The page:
Suddenly down some 30 points to a hypothetical 2012 challenger, Ben “60th vote” Nelson — a guy who won his 2006 race with 64 percent — is taking to the airwaves to explain his decision to vote for ObamaCare.
The trend is not the Democrats’ friend. At least not in 2010. The party of the sitting president almost always suffers losses in midterm congressional elections. To that time-tested dynamic now add voter angst about high unemployment, big deficits and controversial legislation. Expect Senate majority leader Harry Reid to lose his effective 60-seat supermajority and Nancy Pelosi to hand the House back to the Republicans. Here’s why 2010 is looking like 1994 all over again:
The always fantastic Joel Kotkin lays out the argument:
By 2030, all our major rivals, save India, will be declining, with ever-larger numbers of retirees and a shrinking labor force. … By then, the U.S. will have 400 million people, which may be more than the entire EU and three times the population of our former archrival Russia.
Here is an interesting one from MF Global fully adopting the New Normal mantra:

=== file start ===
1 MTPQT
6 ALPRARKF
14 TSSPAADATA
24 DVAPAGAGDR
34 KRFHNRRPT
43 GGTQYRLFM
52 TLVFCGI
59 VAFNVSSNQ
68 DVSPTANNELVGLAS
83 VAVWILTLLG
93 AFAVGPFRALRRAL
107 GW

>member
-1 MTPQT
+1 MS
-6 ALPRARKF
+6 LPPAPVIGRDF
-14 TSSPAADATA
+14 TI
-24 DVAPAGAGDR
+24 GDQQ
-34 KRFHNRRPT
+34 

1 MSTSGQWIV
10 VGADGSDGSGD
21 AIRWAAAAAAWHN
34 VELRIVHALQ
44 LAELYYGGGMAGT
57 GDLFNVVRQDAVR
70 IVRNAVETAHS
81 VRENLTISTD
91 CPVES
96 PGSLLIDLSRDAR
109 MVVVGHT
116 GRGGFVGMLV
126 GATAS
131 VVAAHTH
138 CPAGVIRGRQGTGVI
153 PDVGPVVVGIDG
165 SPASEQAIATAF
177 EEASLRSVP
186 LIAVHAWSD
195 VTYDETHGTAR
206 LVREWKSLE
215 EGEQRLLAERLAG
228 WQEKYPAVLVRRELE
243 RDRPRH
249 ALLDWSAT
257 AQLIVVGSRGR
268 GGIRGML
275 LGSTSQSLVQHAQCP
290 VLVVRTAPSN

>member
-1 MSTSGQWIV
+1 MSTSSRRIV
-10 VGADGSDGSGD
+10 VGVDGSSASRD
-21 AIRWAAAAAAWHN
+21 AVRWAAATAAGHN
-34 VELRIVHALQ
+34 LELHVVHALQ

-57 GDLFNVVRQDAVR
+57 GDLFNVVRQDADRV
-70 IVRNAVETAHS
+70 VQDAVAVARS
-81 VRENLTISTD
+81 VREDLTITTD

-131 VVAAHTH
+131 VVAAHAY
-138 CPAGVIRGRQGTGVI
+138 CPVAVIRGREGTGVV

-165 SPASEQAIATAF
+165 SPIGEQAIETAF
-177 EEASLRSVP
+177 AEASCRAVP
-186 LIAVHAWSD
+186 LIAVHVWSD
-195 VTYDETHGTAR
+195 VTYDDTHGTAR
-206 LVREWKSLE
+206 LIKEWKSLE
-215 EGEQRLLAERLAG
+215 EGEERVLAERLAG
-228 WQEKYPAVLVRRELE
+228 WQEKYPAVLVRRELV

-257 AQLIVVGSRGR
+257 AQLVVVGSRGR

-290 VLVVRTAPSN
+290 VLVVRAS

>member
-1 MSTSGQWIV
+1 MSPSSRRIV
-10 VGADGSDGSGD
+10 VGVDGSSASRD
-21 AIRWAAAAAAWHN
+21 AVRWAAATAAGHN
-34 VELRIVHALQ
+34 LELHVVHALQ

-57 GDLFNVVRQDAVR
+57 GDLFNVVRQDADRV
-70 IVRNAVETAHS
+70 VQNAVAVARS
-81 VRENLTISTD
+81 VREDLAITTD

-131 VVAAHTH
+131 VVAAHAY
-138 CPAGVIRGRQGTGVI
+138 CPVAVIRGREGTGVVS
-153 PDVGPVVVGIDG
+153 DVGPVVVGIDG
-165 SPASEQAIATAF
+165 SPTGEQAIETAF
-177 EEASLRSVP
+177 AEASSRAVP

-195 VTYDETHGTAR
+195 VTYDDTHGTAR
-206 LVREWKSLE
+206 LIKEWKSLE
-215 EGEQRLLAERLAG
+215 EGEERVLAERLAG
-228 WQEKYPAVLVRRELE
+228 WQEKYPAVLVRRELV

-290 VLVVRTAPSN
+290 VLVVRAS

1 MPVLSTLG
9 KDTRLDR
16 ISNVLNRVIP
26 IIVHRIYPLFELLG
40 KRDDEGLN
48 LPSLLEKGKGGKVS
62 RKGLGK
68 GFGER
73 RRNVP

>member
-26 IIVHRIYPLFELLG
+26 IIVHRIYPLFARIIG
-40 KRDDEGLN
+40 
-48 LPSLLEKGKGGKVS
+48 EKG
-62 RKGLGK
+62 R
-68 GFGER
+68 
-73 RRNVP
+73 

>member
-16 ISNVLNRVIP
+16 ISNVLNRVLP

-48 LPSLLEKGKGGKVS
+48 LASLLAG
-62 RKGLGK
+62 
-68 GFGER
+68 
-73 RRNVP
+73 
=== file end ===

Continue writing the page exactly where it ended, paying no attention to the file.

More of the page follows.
The IMF predicts that in 2010 the average government gross debt as a percentage GDP for the 7 major advanced economies will be 109% and 113% in 2011. It was only 84% in 2007 and 77% in 2000. Following the global down turn in the 1990s, average gross debt as a percentage of GDP increased from 58% in 1990 to 80% by 1996. History suggests that post recession, the reduction in government spending is rarely equivalent to the increase catalyzed by the retrenchment in the private sector. Given the breadth and depth of this past recession and lingering risks in the system, the pull-back in government spending will be even less. Moreover, the initiatives of the US government are costly and the passage of the healthcare bill will only increase the financing needs. As the global recovery takes hold it will be increasingly difficult for governments to attract interest in their securities as their yield reside at historic lows. Outside of valuation, fears over defaults will also keep the market wary of government debt. Widening sovereign CDS spreads underscore the market’s already elevated concern. While a widespread tidal wave of defaults is unlikely, poor auction demand in the wake of the recovery and in the face of heavy financing needs will increase trepidation about its possibility.